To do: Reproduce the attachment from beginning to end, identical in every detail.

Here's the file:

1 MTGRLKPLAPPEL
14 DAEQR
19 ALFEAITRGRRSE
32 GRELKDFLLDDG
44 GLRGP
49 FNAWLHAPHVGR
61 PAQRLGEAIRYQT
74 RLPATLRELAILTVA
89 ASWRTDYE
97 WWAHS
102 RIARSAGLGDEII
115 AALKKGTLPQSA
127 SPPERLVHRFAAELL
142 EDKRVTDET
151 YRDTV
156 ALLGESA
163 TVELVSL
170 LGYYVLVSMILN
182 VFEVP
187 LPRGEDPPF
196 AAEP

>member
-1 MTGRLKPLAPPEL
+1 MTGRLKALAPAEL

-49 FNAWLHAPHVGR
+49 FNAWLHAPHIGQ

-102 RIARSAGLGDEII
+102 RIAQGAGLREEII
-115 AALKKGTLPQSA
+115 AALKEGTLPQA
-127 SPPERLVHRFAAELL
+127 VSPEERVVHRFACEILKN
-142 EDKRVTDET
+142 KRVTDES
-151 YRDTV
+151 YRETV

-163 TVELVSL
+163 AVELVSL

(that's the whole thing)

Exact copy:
1 MTGRLKPLAPPEL
14 DAEQR
19 ALFEAITRGRRSE
32 GRELKDFLLDDG
44 GLRGP
49 FNAWLHAPHVGR
61 PAQRLGEAIRYQT
74 RLPATLRELAILTVA
89 ASWRTDYE
97 WWAHS
102 RIARSAGLGDEII
115 AALKKGTLPQSA
127 SPPERLVHRFAAELL
142 EDKRVTDET
151 YRDTV
156 ALLGESA
163 TVELVSL
170 LGYYVLVSMILN
182 VFEVP
187 LPRGEDPPF
196 AAEP

>member
-1 MTGRLKPLAPPEL
+1 MTGRLKALAPAEL

-49 FNAWLHAPHVGR
+49 FNAWLHAPHIGQ

-102 RIARSAGLGDEII
+102 RIAQGAGLREEII
-115 AALKKGTLPQSA
+115 AALKEGTLPQA
-127 SPPERLVHRFAAELL
+127 VSPEERVVHRFACEILKN
-142 EDKRVTDET
+142 KRVTDES
-151 YRDTV
+151 YRETV

-163 TVELVSL
+163 AVELVSL